In fact, I was at a party a few weeks ago, and it wasn’t someone from our church, because no one from our church would ever talk this way. But I was talking to this guy. He’s in another very good church. I liked him. I mean, I really liked him. And he was like, “What are you doing? Well, we’ve got some rentals and we’re, you know, we’re gonna …” Okay, and what else? “And well, we got this YouTube thing, and we’re trying to monetize it.” And it’s like, “Okay.”

And I always kind of like to ask, “And then what? And then what?”

He’s like, “Well, we’re going to get more rentals.” And then, “Okay …”

“And then we’re going to get self-sufficient.”

“Okay.”

“And then we’re going to play games.”

And I thought yeah, that’s what we do, right? That’s what I hear Christians talking about … how do I become more …? And you know what? There’s nothing evil about any of it in and of itself. There’s nothing evil about providing for yourself or investing wisely. There’s nothing evil about playing games, nothing evil about being a social influencer or whatever you’re doing on social media. That’s all great. The problem is that we have become so attached to these things. We’re so attached.

Well, in the midst of all this, surprisingly, we hear a knock. We hear this voice in the back of our head saying, “There’s something about this that’s not right.” With all our wealth and stuff and security, in my experience, for most Christians, I know there’s kind of a deep sense of boredom and sadness and a niggling, nagging suspicion that something about this is not right.

Well, it turns out that the world is not enough. That’s not just a James Bond title. The world is not enough. You know, when I travel, I often think of Anthony Bourdain. There are two kinds of people — people who get him and people who don’t. And I got him because the life he lived was really the life I dreamt of living when I was eighteen. That was exactly who I wanted to be before I came to know Jesus. So, I feel a kind of connection to him. He was living what was my dream life before I found the Lord … or he found me.

But three years ago, it all came crashing down. And when people who have everything that we can imagine wanting, humanly speaking, take their own life, it’s kind of shocking, right? It’s kind of disorienting to us. And the thing of it is, I went on IMDb, and they have a list of all the people who had everything, who have taken their own life. The list is vast. It’s page after page after page.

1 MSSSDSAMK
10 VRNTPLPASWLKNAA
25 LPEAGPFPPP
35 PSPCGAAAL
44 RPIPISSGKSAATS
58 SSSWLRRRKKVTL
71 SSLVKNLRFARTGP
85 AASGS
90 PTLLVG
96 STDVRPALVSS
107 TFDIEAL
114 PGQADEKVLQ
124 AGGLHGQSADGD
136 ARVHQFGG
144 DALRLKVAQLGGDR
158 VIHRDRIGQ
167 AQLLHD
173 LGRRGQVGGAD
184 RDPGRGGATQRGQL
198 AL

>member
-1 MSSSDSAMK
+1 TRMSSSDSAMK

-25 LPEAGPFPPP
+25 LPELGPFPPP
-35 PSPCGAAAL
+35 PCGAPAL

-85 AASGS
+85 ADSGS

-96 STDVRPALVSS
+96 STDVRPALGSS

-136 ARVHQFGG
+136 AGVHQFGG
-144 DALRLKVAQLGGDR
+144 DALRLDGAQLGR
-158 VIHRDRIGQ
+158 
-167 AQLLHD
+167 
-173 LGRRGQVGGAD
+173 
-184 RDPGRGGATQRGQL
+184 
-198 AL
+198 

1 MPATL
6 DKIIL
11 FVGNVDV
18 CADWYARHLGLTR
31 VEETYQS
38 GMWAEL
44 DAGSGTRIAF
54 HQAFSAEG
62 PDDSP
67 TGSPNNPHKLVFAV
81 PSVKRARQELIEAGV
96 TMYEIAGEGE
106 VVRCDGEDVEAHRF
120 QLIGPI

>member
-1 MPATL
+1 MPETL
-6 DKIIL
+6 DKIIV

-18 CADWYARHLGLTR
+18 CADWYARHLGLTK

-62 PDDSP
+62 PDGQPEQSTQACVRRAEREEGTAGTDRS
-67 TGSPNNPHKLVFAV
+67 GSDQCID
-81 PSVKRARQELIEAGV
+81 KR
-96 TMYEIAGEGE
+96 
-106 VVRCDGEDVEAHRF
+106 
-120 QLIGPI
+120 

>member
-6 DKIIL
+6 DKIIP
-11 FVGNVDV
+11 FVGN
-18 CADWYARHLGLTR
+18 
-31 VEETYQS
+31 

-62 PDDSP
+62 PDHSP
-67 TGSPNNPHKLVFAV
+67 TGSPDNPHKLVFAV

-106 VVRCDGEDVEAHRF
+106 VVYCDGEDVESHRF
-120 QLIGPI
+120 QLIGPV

But, you know, it’s not only the rich and famous who are in despair. Christians seem so unhappy and so irritated and so discontented. Too many Christians sit in churches like this next to a person and think, I don’t think I can stay married to this person one more week. Too many parents think I don’t think I can take this kid one more week. And you ought to hear what your kids are thinking. We have the same fear loops, the same success scripts and success paths. We reach for the same things as the world to medicate our pain and heal our boredom and make sense out of our lives.

So, let me ask you this morning, what are you anxious about? What do you really care deeply about? What do you lie awake at night and toss and turn about? What do you obsess about? What do you micromanage about? What do you think you need to be okay? Those things are our attachments or, as we used to call them in church world, our idols. Because those are the things that we look to functionally, really, not when we’re in church speak, not when we’re in our Sunday best. Those are the things that we look to for our happiness and our security and our identity. Let me just give you this quote. It’s a little bit long, but I think this is so helpful for us to understand the world we’re living in right now. This is Anthony de Mello. He’s not a believer, but this is so profound. How do we form attachments? Listen to this.

“First, there’s contact with something that gives you pleasure: a car, an attractively advertised modern appliance, a word of praise, or a person’s company. Then comes the desire to hold on to it and to repeat the gratifying sensation that the thing or person caused you. Finally comes the conviction that you will not be happy without that person or thing…. If you look carefully, you’ll see that the one and the only thing that causes unhappiness is attachment.”

Is it any wonder we’re so unhappy? It’s not a mystery. “The one and only thing that causes unhappiness” [This is not a Christian] “is attachment.”

“It is composed of two elements, one positive and the other negative. The positive element is the flash of pleasure and excitement, the thrill that you experience when you get what you are attached to. The negative element is the sense of threat and tension that always, always accompanies the attachment. Think of someone gobbling up food in a concentration camp. With one hand, he brings the food to his mouth; with the other, he protects it from neighbors who will grab it from him the moment he lowers his guard. There you have the perfect image of the attached person.”